Aboriginal Material Culture of South Eastern Australia

This page is contains a few examples of Aboriginal material culture from Victoria and the Murray/Riverina region. It exists so that I can show students studying Introduction to Aboriginal Australia at Albury-Wodonga some aspects of indigenous material culture with which they may not be familiar. Apologies if there has been any unintended infringement of cultural ownership or copyright.

Aboriginal material culture that survives in the archaeological record includes:

Carved trees (not just trees from which bark canoes and coolamons [dishes] have been cut).


Wiradjuri carved tree, Riverina. These trees were carved at burial sites. Similar geometrical patterns were also carved into warriors’ shields.


Wiradjuri carved tree, Riverina


Incidentally, contemporary Wiradjuri artist Brook Andrew still makes reference to these designs. Here is a wall mural from 2016 at Murray Art Museum Albury.

Rock art


Mount Pilot 2 rock art site, Chiltern-Mt Pilot National Park


Mt Pilot 2 rock art site, Chiltern-Mt Pilot National Park. This and Mt Pilot rock art site 1 (Yeddonbah), depict thylacines, which disappeared from the mainland more than 3000 years ago.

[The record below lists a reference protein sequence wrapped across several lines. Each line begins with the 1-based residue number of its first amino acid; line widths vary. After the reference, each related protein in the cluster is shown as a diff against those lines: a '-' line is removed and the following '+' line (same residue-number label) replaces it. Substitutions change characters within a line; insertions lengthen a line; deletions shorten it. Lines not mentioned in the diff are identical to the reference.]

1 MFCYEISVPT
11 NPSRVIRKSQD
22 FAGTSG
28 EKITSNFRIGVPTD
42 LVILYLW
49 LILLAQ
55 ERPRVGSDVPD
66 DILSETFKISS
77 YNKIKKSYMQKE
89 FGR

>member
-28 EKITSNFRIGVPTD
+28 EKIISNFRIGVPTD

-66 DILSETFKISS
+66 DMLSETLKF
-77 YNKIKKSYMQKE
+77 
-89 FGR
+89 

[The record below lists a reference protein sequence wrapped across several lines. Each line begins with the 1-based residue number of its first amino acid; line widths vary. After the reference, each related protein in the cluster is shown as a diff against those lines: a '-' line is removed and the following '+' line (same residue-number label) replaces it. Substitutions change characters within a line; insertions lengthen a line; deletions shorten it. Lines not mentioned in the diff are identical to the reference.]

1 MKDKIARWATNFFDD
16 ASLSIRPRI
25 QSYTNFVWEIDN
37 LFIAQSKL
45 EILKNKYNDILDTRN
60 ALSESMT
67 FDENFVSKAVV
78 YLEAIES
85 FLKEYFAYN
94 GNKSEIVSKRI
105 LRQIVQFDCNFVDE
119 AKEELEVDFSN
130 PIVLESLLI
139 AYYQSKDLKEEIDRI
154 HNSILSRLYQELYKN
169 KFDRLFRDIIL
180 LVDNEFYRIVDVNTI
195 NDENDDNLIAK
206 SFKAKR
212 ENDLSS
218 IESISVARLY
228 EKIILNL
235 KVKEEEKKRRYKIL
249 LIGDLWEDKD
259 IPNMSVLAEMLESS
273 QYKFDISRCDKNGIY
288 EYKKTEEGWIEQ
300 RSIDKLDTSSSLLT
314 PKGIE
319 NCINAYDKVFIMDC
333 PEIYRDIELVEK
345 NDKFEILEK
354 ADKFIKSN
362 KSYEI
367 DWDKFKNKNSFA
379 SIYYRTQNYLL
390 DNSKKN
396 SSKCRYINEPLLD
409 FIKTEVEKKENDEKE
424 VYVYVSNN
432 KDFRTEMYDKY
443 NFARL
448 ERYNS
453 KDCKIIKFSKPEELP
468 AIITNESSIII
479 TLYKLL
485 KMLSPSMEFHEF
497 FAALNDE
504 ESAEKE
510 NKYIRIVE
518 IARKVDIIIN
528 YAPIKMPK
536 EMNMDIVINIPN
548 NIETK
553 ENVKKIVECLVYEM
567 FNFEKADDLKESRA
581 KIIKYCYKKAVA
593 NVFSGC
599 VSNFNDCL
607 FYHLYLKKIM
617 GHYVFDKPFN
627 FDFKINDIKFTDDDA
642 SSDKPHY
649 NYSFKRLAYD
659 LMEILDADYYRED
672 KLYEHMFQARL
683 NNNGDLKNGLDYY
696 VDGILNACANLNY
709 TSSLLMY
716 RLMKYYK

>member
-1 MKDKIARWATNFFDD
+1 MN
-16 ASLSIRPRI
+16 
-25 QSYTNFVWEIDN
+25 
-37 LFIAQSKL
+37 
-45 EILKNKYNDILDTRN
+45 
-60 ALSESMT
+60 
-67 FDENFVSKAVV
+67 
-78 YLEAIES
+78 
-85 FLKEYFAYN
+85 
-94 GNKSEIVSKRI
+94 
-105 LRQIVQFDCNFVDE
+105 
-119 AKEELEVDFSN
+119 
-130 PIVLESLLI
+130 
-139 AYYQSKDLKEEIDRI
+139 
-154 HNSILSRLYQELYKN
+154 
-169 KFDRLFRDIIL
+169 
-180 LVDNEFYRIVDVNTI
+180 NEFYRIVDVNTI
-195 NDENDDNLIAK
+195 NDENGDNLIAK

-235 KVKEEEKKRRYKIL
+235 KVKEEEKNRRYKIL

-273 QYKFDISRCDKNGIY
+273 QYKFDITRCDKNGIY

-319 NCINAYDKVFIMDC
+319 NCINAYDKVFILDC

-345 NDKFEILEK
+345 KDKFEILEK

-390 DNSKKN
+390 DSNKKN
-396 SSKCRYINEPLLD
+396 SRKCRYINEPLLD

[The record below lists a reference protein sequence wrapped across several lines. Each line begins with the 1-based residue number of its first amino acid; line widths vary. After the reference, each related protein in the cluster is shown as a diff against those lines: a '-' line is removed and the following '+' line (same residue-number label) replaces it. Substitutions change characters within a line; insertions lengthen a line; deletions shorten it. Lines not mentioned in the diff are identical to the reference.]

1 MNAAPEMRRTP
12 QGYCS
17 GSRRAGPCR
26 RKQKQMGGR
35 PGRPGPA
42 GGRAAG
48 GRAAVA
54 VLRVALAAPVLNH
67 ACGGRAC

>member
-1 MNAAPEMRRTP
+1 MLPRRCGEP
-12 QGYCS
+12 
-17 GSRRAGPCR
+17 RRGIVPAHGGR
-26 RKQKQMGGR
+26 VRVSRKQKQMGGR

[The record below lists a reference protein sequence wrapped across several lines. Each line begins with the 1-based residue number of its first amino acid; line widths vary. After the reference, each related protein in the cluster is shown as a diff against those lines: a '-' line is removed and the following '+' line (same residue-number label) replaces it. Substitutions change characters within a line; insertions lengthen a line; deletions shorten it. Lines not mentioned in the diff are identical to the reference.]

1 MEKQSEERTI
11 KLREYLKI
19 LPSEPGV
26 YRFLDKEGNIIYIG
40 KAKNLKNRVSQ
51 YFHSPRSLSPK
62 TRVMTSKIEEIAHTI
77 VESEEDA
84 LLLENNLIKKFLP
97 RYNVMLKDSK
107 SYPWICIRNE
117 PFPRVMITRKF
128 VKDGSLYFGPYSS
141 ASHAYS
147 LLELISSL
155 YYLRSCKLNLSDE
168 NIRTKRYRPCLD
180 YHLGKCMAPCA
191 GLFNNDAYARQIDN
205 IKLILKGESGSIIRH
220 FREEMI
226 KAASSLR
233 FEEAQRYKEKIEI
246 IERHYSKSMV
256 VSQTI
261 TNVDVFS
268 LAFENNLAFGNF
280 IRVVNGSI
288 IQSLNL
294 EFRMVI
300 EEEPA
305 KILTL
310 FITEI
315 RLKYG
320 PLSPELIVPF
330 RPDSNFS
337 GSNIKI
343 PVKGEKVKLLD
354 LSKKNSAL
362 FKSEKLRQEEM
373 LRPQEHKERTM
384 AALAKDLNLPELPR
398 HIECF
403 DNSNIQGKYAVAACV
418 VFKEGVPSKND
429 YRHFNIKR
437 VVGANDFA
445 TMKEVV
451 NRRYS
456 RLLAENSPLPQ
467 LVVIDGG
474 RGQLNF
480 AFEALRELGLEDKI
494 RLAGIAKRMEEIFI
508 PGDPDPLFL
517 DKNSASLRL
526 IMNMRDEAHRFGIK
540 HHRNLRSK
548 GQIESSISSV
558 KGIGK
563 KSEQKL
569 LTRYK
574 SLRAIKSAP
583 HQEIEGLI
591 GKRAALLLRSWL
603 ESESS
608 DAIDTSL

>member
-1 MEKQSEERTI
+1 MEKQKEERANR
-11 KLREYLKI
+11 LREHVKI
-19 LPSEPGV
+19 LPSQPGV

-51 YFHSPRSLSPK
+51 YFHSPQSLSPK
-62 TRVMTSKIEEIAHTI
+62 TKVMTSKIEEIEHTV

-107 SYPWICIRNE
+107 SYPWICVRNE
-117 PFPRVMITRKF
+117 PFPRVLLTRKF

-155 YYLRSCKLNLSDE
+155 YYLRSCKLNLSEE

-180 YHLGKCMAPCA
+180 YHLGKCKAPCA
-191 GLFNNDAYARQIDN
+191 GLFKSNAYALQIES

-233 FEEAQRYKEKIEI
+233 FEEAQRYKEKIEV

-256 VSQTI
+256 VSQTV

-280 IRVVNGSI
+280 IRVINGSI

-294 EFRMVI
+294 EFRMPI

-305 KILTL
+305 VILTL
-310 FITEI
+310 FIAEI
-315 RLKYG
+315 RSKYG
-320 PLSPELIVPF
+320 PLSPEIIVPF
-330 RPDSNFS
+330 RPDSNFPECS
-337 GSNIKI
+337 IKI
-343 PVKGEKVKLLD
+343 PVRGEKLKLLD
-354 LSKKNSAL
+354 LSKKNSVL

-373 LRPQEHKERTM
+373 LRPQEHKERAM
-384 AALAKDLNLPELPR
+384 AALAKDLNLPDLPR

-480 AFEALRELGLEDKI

Shell middens


Shell middens, Lake Mungo National Park (photo Ian Brown). Middens commonly contain the remains of fresh water mussels, fresh water crayfish, yabbies and Murray Cod.

Fish traps/farms


Ranger Greg Shelton, with woven eel trap, surveys a canal at Budj Bim, Western Victoria. (Photo: Leanne Pickett) The Budj Bim site was an extensive eel farm. Eels were eaten both fresh and smoked.

Plenty of Aboriginal material culture did not survive in the archaeological record, but some few items made it into museums, and some items are still being made to this day, including:


Possum skin cloaks (this is a reproduction of one that came from Echuca in 1850). (Photo: National Museum of Australia). Thankfully many talented artists are making these again. I’ve had the honour to try one of these on: it was the softest, most luxurious garment I’ve ever felt.


The cloaks were decorated with with clan insignias, and made waterproof with fat. This is one of two recently-made cloaks in Albury Library Museum. During the gold rush, many European diggers bought cloaks from local Aboriginal people.

There is a collection of material culture from south eastern Australia at the Museum of Victoria, with items from the mid-nineteenth century through to recent times.